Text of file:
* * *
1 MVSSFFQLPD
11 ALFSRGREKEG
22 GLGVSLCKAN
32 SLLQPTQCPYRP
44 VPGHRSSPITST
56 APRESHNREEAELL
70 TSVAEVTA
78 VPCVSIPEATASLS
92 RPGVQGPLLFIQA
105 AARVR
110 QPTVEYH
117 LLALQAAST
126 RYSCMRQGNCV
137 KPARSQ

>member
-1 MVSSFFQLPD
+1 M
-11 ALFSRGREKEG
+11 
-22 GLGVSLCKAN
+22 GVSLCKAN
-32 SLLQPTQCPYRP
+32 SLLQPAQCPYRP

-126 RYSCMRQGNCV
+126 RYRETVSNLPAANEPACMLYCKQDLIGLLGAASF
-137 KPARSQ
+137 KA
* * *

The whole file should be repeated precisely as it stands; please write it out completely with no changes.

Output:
1 MVSSFFQLPD
11 ALFSRGREKEG
22 GLGVSLCKAN
32 SLLQPTQCPYRP
44 VPGHRSSPITST
56 APRESHNREEAELL
70 TSVAEVTA
78 VPCVSIPEATASLS
92 RPGVQGPLLFIQA
105 AARVR
110 QPTVEYH
117 LLALQAAST
126 RYSCMRQGNCV
137 KPARSQ

>member
-1 MVSSFFQLPD
+1 M
-11 ALFSRGREKEG
+11 
-22 GLGVSLCKAN
+22 GVSLCKAN
-32 SLLQPTQCPYRP
+32 SLLQPAQCPYRP

-126 RYSCMRQGNCV
+126 RYRETVSNLPAANEPACMLYCKQDLIGLLGAASF
-137 KPARSQ
+137 KA